What Annabeth Albert has to say about this book in her Out of Uniform series:

“I wanted to write a book about the nature of family and how loss and tragedy can shape family, mold it into something stronger, force growth and change. I’m enormously proud of SQUARED AWAY as a result because how I fell in love with this little family.”

“When Wizard first appeared in ON POINT as a secondary character, I was intrigued by him, but it wasn’t until I let myself get into his head that I really saw how complicated he was. I feel honored and privileged to have been able to tell his story.”

“No book gets written in a vacuum and this one is no different. I owe a huge debt on this book to my sensitivity readers who really encouraged me to dig deep.”

Praise for the series:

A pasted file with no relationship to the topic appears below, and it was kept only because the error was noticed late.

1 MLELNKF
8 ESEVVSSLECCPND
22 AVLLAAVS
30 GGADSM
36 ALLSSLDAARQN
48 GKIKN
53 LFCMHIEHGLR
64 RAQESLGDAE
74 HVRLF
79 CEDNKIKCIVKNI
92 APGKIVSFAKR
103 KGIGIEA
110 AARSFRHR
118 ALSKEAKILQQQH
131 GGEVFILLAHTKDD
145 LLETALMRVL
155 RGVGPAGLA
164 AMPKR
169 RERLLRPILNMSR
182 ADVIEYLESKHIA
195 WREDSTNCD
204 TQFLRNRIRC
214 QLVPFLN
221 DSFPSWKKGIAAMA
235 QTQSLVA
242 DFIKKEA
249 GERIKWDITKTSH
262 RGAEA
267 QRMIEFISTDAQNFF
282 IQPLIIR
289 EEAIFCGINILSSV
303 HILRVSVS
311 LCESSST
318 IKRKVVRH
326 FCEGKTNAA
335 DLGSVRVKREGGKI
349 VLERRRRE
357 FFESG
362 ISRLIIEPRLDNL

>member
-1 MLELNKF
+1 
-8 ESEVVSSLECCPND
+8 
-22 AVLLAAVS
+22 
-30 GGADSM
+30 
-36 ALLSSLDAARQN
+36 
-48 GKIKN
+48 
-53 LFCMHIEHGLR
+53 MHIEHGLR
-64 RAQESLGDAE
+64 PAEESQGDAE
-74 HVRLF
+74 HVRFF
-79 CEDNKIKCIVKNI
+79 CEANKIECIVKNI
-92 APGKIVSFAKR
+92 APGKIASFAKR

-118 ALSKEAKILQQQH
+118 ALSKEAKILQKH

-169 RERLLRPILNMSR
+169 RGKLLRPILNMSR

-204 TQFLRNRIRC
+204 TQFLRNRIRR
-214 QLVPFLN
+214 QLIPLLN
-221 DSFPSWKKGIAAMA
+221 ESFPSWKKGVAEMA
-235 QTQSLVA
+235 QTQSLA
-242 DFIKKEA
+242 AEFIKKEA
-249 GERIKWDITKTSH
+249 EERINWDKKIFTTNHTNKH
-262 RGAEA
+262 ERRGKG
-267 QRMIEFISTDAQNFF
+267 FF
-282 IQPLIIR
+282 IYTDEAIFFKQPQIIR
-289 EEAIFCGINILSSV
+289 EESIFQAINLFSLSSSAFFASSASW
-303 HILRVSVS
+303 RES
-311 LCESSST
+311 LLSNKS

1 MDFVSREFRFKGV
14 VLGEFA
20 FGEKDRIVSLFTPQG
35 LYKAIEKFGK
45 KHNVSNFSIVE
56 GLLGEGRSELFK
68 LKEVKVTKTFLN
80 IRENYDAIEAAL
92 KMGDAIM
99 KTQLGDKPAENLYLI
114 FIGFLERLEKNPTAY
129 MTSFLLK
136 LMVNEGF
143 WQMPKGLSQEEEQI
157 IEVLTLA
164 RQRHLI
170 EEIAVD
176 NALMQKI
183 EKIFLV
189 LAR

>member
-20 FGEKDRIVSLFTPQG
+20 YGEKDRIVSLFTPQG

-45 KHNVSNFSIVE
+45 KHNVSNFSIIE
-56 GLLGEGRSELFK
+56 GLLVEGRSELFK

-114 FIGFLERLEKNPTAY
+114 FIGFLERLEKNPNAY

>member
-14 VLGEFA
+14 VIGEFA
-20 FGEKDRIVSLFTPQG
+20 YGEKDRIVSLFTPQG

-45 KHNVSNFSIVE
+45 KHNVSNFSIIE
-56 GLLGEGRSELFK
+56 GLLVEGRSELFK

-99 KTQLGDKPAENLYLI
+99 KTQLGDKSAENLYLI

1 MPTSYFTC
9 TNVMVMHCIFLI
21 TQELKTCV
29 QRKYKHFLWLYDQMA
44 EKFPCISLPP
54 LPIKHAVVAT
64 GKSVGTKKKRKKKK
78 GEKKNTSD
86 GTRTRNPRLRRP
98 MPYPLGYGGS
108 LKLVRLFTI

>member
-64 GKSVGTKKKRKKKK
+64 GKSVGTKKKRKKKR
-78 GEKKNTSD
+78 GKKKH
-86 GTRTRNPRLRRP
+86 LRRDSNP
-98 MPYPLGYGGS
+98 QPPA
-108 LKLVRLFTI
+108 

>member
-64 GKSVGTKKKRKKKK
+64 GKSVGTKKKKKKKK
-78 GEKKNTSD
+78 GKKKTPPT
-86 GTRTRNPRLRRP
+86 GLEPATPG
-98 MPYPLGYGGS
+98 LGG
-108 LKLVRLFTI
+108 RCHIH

“Albert delivers a solid hurt/comfort story…” RT Book Reviews on SQUARED AWAY

 “Mark and Isaiah’s budding relationship happens with sensitivity and steamy moments…” RT Book Reviews on SQUARED AWAY

“Annabeth Albert’s Out of Uniform series is a unique look at SEALs’ lives, showing us the insides of their hearts and homes and the love that drives them.” ~Layla Reyne, author of the Agents Irish and Whisky series.   

“Sexy, sweet and heartfelt, Annabeth Albert’s Out of Uniform series is a fresh take on Navy SEALs that will delight and entertain romance readers.” ~Layla Reyne, author of the Agents Irish and Whisky series.


Thus, it was much later than he’d intended when he rolled back into the driveway at the house. Past dinner. Fuck. And he’d promised to help. He was falling down on the job already. Cursing himself, he entered through the side door, surprised by how quiet everything was. Were they in bed already?

A quick investigation revealed the truth—they were all in the family room, on the oversized sectional. A kids’ movie was playing softly on the TV, and Isaiah was passed out on the chaise part of the sectional, Liam asleep on his chest, girls sleeping cuddled up on either side of him, the blankets they were seldom without wrapped around them. Half a bowl of popcorn sat on the floor.